Photography books October 17, 2009Posted by CK in Design.
Tags: Books, Photography, Review
After buying a digital SLR, I thought I’d make an honest effort and do some reading about photography. So following my instinct and Amazon user reviews, I bought and read a few relevant books. In what follows, I’ll provide some short review of each one of them, in the sequence that I read them.
- The Digital Photography Book, vol. 1 and 2. This is the most famous digital photography book in Amazon (Volume 1, basically; the link here is a boxed set of the first two volumes). With probably millions of sales, countless positive reviews, etc. I don’t know how on earth that’s possible. I read the book and kept thinking “there must be more to this later on”. I won’t discuss about the irritating humor of the author, which is, at the end of the day, a matter of personal taste. My main problem was the book itself, lacking any kind of focus whatsoever. As I also wrote in my Amazon review of the book, what’s the rational behind writing a “quick friendly tips” book such as this, and have complete chapters on wedding photography? I gave away the books to my sister and she was very happy with them, but I would never recommend to anyone to buy them.
- Understanding Exposure. Bryan Peterson, the author of the book, is a true master. He has an amazing talent of explaining the essential concept of Exposure, in simple and intuitive ways. His overall discussion of the topic was very complete, and it left me with no complaints whatsoever. A reference book that everyone dealing with photography needs to read. It’s no wonder that this book is one of the most highly recommended by authors of other photography books.
- The Betterphoto Guide to Digital Photography. This is a very decent book, with good flow and easy to read. Although the examples were laid out very nicely, I must admit I didn’t like the author’s pictures themselves. But one could say that’s irrelevant, as they were meant to illustrate concepts (plus the author explains, even at the very beginning, that there has been no processing whatsoever in most of them). Although the book was nice and complete, having read “Understanding Exposure” already, reduced its value (to me!) quite a lot. Nevertheless, it touches on additional topics (e.g. composition) so it was still interesting to read certain parts of it. Overall it’s fairly complete, and if you’re a beginner I would certainly recommend that you start with it.
- Learning to See Creatively: Design, Color & Composition in Photography. Another masterpiece by Bryan Peterson, this book discusses composition; that is, choosing photography subjects, framing, etc. This is a book to read after you have understood the technique, i.e. how to use Aperture, Shutter speed, and the like. The book offers plenty of advice, discussing design principles first. It provides insight that I found to be both interesting and useful. The book is additionally fun to read, and the examples are very nice (also the pictures themselves). So no complaint here, either.
- The Photographer’s Eye. This is heavyweight. It is very impressive when one sees how many more things there are to photography, than one can tell before studying it in depth. The author, Michael Freeman, is taking the reader through the theory of photography, discussing things such as how the eye moves searching for things in a picture, the science of perception, etc. The style is slightly dull, and often feels like a textbook, but the artwork included is amazing, and the book itself has a very good feeling with its heavy, illustrated paper. It takes some time to read the whole thing, mostly because digesting the information in there is somewhat demanding — for a novice like me, at least. If you are serious about photography, you may want to try it. One note: No technical details are discussed in there (e.g. exposure etc). The book is strictly and exclusively about composition.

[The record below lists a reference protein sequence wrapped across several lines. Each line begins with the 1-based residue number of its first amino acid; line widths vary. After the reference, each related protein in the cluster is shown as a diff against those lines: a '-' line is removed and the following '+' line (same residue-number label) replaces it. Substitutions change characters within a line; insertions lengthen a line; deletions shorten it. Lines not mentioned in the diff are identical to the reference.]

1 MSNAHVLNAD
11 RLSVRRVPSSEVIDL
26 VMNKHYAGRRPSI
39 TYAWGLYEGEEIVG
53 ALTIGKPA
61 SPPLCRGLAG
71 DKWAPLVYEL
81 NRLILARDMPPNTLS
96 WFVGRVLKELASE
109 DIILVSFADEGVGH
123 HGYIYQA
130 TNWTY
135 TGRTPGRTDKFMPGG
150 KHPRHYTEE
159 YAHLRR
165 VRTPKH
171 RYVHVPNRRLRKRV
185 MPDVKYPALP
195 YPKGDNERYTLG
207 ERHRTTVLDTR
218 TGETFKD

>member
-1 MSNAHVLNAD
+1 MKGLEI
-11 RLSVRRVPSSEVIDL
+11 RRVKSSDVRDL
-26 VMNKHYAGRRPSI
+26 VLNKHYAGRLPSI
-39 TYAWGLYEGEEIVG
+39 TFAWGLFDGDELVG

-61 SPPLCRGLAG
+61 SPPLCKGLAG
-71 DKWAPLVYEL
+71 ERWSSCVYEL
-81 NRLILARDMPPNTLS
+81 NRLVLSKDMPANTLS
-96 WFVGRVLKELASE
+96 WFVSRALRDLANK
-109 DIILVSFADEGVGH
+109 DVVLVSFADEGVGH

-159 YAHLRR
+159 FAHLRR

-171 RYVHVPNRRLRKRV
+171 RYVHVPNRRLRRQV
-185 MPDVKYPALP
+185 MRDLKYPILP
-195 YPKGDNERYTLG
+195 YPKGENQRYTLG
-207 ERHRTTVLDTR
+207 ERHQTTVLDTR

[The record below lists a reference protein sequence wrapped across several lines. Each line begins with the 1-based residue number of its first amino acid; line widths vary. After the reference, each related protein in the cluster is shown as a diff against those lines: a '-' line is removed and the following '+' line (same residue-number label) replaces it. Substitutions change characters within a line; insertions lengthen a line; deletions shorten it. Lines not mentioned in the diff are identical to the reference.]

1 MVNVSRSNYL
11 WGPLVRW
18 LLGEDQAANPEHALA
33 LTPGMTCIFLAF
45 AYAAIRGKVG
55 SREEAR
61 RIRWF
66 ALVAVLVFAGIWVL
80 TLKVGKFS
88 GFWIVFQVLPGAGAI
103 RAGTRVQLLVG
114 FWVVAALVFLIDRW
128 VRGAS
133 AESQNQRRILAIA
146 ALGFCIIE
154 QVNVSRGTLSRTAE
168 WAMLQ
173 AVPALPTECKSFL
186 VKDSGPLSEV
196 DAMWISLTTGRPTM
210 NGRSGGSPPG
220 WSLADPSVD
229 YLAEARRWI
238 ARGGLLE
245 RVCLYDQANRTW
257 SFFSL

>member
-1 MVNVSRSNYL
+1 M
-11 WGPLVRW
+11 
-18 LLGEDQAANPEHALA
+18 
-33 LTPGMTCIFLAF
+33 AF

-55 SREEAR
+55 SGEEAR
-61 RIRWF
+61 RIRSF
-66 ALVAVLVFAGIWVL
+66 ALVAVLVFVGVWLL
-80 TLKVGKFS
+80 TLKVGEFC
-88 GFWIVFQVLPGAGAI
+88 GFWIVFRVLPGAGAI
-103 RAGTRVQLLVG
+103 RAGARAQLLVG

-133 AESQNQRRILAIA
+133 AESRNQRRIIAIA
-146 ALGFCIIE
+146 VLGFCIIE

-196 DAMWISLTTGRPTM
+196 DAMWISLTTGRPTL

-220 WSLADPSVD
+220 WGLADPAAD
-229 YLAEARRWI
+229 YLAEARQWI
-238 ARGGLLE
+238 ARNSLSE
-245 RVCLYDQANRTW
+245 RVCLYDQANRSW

One last thing: I recently found out that Bryan Peterson has now published a book, where he distills most of the stuff in his previous books and provides it as a one-suits-all field photography guide. I haven’t read it but reviews are raving, so you may want to check it out too: Understanding Photography Field Guide.
On writing use cases April 18, 2008Posted by CK in Design, IT.
Tags: Books, Software engineering, Use cases
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I recently had to design a use case template for a project I’m working on. This should be filled in by non-IT people, though eventually the consolidated results would be provided to IT people. I run back to Alistair Cockburn‘s “Writing Effective Use Cases“, which I had bought during a recent trip to the US but never got around actually reading it.
The author has done a great job with this book. In a very short period of time, using eventually a slightly modified example from the first pages of the book, I managed to have this template very quickly (I practically only skimmed through the book). It turns out that it was very easy for the audience to understand its structure and fill it in. Apart from making this specific task far too easy for me, Alistair Cockburn has managed in this book to set apart the various concepts and ideas which must be materialized before implementing or customizing an application: Use cases, Requirements, Test cases, etc. There’s a fine level of formality and granularity that a use case description needs to have, and there are no patterns for that other than the author’s intuition about what the audience can provide solid replies to. One doesn’t fit all, and the author makes a good job pointing this out and offering advice on coming up with what is the fittest under specific circumstances.
A highly-recommended book.